A sealed vessel that gushes, filled with draining. A drawing that tears-up, sobbing. A painting that speaks in tongues, licking itself dry. A tooth to sit on. And even a place to hide your honey hole…. Sometimes more forgotten, sometimes more remembered (more personal), the shifting works track primal traits of figure, mark, flesh, and structure through mysterious deconstructions of glitchy iconographies and slipping materialities. Altered, altared. Each work is radically aware of its own body, and of its position within a system of endlessly oscillating oppositions. Repeatedly marked, filled, or drained, these bodies appear as vessels—but as leaky, shivering, cracked vessels. Determined as much by what they leak or lack as what they hold. Is this body filling-up or being-drained? Ambiguously sacred and cursed, ravished by supernatural charm. Is this a body that floats, or a body that drowns? With a change of state at each blink of a gaze, the objects dissolve any observation with their gushing. Shattered and assembled by their pouring.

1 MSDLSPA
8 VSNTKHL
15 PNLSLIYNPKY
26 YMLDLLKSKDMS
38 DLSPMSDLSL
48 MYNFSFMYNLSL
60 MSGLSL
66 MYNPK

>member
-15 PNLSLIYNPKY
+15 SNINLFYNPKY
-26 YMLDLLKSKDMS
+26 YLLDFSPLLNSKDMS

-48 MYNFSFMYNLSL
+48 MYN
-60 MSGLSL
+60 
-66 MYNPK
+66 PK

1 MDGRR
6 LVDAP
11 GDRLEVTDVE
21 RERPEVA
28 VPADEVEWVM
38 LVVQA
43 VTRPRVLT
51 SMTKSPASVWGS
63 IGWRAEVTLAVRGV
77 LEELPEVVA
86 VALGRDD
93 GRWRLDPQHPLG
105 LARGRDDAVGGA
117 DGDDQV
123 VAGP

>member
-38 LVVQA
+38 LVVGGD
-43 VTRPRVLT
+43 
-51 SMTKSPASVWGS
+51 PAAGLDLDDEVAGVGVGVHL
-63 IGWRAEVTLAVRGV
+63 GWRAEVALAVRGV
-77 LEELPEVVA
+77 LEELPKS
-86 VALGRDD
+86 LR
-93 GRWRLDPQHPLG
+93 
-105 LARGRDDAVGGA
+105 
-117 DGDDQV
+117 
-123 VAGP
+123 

Following this dysmorphic movement through sequenced transformations and portaled structures (as thresholds of change), the exhibition winds a symbolic (rite of) passage from the delirious to the lucid and back again. But with each cycle some residue of a reality is left exposed to the viewer as their encounters with the works circulate throughout social, (art) historical, and political determinations of materiality, gender, sexuality, and subjectivity. (An Oedipal struggle with the odor always already left lingering in a room.) Estranged, yet still populated by the mythologies in which they emerge, the works keep track of the rituals and bodies they contact. It is at this point of repeated contact with others where the exhibition touches symptoms of power structures present in interactions with objects and images—and their cathexes. Specifically, power is confronted as a shape of desire, a libidinal order. Expressively and Symbolically, the works disrupt dominant distinctions of taste or aesthetic desire, personally regenerating a pleasure principle through trans, feminist, and queer modes of embodiment. However, this communal critical consciousness seems as much a material result as a conceptual strain of the artists’ processes and their collective focus on how to record gesture, meaning, expression, and memory occurring at different times in the same place. Posed as a question: how is one body recorded on the surface of another? Or, how is an encounter between bodies recorded by an object?